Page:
Advertisement
YOU ARE HERE: LAT HomeCollections

JUST PREPS

Resounding Shot : Coach and Brother of Alleged Gunman Wonder If They Could Have Prevented Tragedy

November 14, 1996|GEORGE DOHRMANN | TIMES STAFF WRITER

Mike Ono stays late some days in his office at Long Beach Jordan High enjoying the quiet of a deserted school and an empty locker room.

He has always enjoyed that quiet time, but since the night of Oct. 2, it has been disrupted by phone calls from former players and visits from fellow coaches and teachers. On Oct. 2, Derald Givens, 17, a senior on the football team, allegedly shot and killed Earoll Thomas, 18, and seriously wounded 18-year-old Costromas Abercrombie during a game at St. Bernard in Playa del Rey.

They want to know if Ono, and Derald's twin, Gerald, who is also on the team, are coping.

Ono's answer: "Some days."

Since that night, there have been hard days for Ono and Gerald Givens, a defensive back at Jordan, which plays Compton tonight in its final regular-season game. Hard days because both Gerald and Ono believe that, perhaps, they could have prevented the tragedy at St. Bernard.

*

For Ono, the events of Oct. 2 are somewhat mysterious, but to police they have become very clear. Derald Givens, who had been injured the week before and did not suit up for the game, allegedly confronted Thomas and Abercrombie as they were driving from the parking lot just before the end of the game. They argued, and when the victims got out of the car, Derald Givens allegedly shot them in the head.

Thomas died at the scene. Abercrombie was sent to UCLA Medical Center. He was released a few days later and is in good condition, according to George Swade, football coach at Harbor College, where Abercrombie played.

Ono is not questioning the police; he does not say that Derald Givens could not have committed the crime. He says only one thing: "I think some days, maybe, I could have stopped it."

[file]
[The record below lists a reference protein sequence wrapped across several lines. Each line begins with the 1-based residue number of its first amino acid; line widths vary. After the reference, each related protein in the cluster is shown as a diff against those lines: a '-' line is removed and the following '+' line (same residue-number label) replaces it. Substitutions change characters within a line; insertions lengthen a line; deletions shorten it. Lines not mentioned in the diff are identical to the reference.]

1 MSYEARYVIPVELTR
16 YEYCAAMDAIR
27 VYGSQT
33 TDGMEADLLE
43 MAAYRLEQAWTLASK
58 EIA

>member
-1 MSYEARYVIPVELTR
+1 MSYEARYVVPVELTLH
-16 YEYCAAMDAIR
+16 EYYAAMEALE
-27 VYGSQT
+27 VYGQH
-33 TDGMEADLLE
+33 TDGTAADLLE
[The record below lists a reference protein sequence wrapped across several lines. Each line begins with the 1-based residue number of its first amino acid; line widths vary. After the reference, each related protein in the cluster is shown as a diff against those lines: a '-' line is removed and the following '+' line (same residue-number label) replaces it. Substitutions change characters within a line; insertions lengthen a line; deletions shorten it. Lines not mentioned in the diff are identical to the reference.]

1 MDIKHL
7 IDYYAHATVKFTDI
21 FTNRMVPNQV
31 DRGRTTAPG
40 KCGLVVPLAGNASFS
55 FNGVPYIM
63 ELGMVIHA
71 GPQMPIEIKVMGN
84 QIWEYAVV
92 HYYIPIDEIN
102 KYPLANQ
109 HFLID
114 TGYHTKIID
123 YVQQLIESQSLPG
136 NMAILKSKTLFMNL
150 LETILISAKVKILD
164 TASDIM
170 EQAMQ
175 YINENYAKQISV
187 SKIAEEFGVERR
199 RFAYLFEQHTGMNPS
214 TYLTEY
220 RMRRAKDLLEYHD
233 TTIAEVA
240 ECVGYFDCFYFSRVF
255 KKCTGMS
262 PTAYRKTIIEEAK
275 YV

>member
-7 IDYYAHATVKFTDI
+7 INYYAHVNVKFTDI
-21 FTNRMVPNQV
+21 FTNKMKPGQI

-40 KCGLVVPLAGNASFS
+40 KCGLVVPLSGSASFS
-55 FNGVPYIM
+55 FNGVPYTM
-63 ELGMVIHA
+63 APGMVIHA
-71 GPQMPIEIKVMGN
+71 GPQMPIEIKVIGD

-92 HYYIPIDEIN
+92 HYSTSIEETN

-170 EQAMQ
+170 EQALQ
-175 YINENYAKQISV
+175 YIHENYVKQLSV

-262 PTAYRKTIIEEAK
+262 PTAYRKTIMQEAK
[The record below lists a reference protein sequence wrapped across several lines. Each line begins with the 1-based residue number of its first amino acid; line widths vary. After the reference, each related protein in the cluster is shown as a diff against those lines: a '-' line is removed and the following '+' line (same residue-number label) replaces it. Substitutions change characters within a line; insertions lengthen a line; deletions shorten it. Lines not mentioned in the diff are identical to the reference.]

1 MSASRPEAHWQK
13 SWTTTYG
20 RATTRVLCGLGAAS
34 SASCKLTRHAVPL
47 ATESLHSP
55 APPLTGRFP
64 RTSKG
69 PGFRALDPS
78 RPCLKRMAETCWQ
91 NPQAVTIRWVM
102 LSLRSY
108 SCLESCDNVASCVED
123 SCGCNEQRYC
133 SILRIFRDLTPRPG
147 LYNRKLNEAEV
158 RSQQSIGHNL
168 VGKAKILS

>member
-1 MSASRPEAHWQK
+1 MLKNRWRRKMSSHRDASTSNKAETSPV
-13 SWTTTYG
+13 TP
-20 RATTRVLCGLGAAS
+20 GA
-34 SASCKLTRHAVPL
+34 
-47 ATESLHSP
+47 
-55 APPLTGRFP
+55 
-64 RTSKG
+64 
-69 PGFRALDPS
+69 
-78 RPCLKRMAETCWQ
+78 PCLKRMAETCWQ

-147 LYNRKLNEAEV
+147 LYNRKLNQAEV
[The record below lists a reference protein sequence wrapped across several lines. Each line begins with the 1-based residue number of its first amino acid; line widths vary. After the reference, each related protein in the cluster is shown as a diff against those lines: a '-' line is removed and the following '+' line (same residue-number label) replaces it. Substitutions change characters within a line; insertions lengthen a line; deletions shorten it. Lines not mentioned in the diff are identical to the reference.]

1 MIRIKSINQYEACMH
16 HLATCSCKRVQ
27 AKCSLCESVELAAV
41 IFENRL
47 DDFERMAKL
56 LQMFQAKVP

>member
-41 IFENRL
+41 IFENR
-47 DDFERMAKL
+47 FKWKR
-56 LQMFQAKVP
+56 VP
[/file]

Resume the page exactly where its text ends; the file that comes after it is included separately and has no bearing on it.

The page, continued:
Derald Givens told Ono that Friday he was going to go with his father, Benny, to the game. Team policy is that any player representing the school must go on the bus with the team. Ono made an exception.

"He told me he was going to meet his father in front of the school at 2:45," Ono said. "He said they were going to go out to dinner and then to the game. How can I say no, a player cannot go with his father?"

Police say Benny did go to the game, and both sons confirmed that when Ono asked them at halftime, but according to LAPD Det. Joe Lumbreras, Derald did not go with his father.

While most of the school's faculty have supported Ono's decision, some have questioned it.

"There's a bar in Lakewood, Glory Days," Ono said. "It is a place where some old coaches go and talk about the team. I have heard what they are saying, that a good coach would have had Derald on the bus. That I can't control my kids. I have just been sick thinking about it. I know if I just could have. . . .

"I think sometimes that if I would have grabbed him, if I would have dragged him on that bus with the team after the game, then none of this would have happened. I look at it like that sometimes and think maybe I am not doing it right, and it hurts."

Ono had been tugging at Derald for a long time. In September, senior players voted to see if Derald should be dismissed from the team for missing too many practices. Ono stood in the Jordan locker room, waiting for the vote, hoping they would give Derald another chance.

"I know he needed this; he needed to be on the team, the players knew he was somebody who needed football," Ono said. "I just thought if we kept at him that he might make it through school and then maybe to a junior college. And then, who knows?"

The team gave Derald another chance, and the defensive back started to show up more at practice. He kept telling Ono he was going to get his grades in order, to try to graduate, but then came the night of Oct. 2.

"I have thought that I failed as a coach," Ono said.

*

They were born only a few minutes apart, but Gerald has always been the biggest of brothers. Also, Derald's actions, which have got him into trouble with the law before, have forced Gerald to be the responsible one.

"I know they are twins, and you can see they are brothers, but they are different," said Travon Grant, a senior defensive end. "They are different in every way."

Gerald has more facial hair, a more serious look and a small scar on his forehead. "I look like a man," Gerald said. "Derald, he looks like a teenager, like a boy."

"[Gerald] walks around campus sometimes, with his head down, not talking to anyone, off to himself," tailback Raheem Elliott said. "I know he is hurting, but he is trying to get through it, to focus on football and school, and his life."

Said Ono: "I never really sat down with Gerald after the incident. He is a tough kid and has been trying to stay focused on school and the team, but I know this has been hard on him."

Ono thinks Gerald has a future playing college football. "He has the best attitude, is quiet on the field and works hard," he said. "I have no doubt he will go as far as he can."

Advertisement
Los Angeles Times Articles
|
|
|